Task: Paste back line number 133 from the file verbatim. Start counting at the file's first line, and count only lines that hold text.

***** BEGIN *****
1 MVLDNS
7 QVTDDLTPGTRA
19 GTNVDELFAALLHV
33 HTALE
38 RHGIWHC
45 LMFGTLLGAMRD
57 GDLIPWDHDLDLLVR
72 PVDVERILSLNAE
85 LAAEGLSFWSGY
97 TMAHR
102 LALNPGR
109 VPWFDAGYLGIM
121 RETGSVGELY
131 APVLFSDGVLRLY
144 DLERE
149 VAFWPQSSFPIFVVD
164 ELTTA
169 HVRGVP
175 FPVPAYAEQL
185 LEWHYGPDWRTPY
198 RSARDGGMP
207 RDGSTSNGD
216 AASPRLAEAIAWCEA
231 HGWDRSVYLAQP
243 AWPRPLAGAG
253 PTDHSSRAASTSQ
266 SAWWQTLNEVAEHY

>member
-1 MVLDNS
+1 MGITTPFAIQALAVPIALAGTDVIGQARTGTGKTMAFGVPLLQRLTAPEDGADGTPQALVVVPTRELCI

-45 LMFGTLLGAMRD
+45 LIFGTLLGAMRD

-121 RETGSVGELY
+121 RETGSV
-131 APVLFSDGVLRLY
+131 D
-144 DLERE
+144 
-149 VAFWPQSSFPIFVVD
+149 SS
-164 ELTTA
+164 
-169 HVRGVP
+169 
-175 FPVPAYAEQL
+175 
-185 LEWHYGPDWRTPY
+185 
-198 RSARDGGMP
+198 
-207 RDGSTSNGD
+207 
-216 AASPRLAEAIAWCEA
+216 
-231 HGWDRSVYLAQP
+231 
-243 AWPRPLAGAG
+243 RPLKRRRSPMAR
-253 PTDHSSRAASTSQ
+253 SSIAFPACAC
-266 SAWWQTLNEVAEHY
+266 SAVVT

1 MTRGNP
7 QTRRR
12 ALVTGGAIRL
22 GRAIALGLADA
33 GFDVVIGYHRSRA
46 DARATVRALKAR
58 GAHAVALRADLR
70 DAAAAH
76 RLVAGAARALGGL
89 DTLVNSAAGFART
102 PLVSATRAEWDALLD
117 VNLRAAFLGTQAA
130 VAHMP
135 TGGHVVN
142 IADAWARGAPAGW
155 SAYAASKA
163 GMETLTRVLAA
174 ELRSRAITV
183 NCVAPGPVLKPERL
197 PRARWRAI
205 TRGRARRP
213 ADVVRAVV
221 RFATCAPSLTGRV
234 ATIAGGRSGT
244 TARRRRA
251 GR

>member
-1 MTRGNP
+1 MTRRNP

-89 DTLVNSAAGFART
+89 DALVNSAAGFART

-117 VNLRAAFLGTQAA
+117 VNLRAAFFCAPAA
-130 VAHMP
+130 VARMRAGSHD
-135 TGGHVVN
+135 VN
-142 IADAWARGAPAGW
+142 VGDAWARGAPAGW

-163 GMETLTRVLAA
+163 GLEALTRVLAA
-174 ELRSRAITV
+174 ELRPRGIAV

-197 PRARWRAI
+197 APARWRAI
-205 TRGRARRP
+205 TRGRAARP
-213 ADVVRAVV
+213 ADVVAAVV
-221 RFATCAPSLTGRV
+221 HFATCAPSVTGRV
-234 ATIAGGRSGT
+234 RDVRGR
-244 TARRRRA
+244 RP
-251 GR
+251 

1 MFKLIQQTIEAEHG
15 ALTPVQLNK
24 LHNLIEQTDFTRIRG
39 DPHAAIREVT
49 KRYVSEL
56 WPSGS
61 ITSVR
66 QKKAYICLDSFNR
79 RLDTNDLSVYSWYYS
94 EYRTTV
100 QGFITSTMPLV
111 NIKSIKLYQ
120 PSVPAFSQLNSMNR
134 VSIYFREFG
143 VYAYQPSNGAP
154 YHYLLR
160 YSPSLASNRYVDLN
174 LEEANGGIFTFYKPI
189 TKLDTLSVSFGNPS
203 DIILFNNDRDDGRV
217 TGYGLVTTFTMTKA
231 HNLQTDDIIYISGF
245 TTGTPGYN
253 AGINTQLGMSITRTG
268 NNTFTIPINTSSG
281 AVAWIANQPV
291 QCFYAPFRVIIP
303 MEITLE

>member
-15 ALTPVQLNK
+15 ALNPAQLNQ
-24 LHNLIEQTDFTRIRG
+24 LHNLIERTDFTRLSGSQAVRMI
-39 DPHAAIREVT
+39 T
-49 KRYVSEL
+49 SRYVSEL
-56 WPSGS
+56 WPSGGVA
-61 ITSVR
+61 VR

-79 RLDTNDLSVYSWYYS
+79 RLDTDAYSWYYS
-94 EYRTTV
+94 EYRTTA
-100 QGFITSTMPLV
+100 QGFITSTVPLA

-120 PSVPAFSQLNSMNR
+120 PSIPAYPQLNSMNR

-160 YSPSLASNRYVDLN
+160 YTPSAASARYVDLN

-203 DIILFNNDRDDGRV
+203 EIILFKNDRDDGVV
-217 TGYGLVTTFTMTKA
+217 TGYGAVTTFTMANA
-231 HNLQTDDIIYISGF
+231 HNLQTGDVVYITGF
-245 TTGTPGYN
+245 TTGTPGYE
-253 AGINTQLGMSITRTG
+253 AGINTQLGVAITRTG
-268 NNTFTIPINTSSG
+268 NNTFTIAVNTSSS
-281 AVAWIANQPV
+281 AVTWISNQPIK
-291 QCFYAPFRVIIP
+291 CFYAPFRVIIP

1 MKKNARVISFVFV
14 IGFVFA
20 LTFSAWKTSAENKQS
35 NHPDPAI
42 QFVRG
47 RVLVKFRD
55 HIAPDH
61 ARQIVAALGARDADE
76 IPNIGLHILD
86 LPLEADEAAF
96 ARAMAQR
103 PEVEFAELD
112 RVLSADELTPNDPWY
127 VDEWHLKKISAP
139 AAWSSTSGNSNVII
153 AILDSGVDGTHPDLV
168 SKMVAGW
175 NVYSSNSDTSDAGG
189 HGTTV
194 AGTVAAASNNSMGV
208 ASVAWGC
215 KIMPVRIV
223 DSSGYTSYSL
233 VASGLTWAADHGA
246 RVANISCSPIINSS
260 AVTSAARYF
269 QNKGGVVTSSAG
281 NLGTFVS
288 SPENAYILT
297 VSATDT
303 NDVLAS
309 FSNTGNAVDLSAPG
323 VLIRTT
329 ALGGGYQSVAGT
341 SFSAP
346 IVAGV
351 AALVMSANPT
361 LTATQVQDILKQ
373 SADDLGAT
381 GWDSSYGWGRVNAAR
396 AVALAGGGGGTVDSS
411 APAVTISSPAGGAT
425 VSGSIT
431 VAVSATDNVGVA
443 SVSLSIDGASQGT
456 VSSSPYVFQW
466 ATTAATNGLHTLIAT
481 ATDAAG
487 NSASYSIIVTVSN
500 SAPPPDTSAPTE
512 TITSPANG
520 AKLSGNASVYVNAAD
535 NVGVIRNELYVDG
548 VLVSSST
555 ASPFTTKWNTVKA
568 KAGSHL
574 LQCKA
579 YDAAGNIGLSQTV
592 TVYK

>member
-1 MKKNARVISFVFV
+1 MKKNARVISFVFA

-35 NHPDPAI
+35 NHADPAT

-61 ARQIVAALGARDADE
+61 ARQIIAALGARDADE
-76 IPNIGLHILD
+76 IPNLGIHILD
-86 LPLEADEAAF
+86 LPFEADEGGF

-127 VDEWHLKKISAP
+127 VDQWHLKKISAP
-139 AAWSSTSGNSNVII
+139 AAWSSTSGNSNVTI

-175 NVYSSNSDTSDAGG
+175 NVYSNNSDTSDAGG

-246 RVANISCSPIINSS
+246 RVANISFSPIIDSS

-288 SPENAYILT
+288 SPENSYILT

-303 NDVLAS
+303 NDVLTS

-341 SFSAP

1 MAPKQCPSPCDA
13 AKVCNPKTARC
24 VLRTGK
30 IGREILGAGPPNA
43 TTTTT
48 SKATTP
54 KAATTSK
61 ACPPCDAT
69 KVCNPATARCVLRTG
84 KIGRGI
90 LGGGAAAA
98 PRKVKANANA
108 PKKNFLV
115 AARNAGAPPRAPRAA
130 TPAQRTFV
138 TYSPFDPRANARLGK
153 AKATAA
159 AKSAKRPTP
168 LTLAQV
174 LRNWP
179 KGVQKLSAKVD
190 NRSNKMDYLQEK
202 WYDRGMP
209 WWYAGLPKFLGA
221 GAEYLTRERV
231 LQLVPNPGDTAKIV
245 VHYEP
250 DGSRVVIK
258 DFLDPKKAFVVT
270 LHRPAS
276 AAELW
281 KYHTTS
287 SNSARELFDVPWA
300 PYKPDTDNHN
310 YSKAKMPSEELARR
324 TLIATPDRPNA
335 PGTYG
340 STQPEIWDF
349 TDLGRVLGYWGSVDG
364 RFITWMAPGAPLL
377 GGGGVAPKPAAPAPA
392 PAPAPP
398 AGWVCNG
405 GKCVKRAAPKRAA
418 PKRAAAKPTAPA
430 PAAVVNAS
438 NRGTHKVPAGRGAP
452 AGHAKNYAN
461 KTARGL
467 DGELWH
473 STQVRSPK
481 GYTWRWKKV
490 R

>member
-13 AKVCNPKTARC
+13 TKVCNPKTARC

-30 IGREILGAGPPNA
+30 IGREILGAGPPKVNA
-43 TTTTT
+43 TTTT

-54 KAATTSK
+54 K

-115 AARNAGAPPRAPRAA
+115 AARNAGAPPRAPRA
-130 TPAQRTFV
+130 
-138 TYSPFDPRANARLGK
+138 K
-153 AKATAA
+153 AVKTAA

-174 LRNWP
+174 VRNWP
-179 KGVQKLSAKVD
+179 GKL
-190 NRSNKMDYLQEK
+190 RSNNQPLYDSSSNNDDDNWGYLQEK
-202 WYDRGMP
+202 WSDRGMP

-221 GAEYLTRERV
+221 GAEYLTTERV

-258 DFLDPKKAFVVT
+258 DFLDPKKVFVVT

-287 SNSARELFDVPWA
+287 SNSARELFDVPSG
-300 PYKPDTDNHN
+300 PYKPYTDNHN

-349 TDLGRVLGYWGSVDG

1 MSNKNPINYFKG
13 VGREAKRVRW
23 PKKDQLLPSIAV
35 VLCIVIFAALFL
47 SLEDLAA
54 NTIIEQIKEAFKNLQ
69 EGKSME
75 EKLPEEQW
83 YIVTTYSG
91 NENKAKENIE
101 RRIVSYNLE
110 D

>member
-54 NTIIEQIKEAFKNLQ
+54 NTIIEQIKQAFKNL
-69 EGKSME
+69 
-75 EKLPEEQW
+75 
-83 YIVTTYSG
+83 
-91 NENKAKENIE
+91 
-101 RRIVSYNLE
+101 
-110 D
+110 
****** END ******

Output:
134 VSIYFREFG